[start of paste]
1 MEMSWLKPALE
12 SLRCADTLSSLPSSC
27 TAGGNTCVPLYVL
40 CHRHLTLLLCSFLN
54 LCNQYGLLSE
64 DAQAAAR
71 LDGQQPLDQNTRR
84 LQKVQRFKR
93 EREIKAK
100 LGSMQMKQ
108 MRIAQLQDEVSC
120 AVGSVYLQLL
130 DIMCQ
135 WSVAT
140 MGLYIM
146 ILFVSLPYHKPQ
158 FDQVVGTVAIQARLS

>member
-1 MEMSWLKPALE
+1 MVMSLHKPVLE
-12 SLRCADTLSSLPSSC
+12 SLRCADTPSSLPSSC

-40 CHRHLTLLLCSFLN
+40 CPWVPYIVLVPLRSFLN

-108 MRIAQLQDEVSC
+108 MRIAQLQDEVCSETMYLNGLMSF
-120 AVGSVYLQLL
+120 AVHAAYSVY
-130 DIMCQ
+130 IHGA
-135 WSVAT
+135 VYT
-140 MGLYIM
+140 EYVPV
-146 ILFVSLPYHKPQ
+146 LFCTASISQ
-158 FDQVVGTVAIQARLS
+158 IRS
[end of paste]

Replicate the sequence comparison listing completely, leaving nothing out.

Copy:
1 MEMSWLKPALE
12 SLRCADTLSSLPSSC
27 TAGGNTCVPLYVL
40 CHRHLTLLLCSFLN
54 LCNQYGLLSE
64 DAQAAAR
71 LDGQQPLDQNTRR
84 LQKVQRFKR
93 EREIKAK
100 LGSMQMKQ
108 MRIAQLQDEVSC
120 AVGSVYLQLL
130 DIMCQ
135 WSVAT
140 MGLYIM
146 ILFVSLPYHKPQ
158 FDQVVGTVAIQARLS

>member
-1 MEMSWLKPALE
+1 MVMSLHKPVLE
-12 SLRCADTLSSLPSSC
+12 SLRCADTPSSLPSSC

-40 CHRHLTLLLCSFLN
+40 CPWVPYIVLVPLRSFLN

-108 MRIAQLQDEVSC
+108 MRIAQLQDEVCSETMYLNGLMSF
-120 AVGSVYLQLL
+120 AVHAAYSVY
-130 DIMCQ
+130 IHGA
-135 WSVAT
+135 VYT
-140 MGLYIM
+140 EYVPV
-146 ILFVSLPYHKPQ
+146 LFCTASISQ
-158 FDQVVGTVAIQARLS
+158 IRS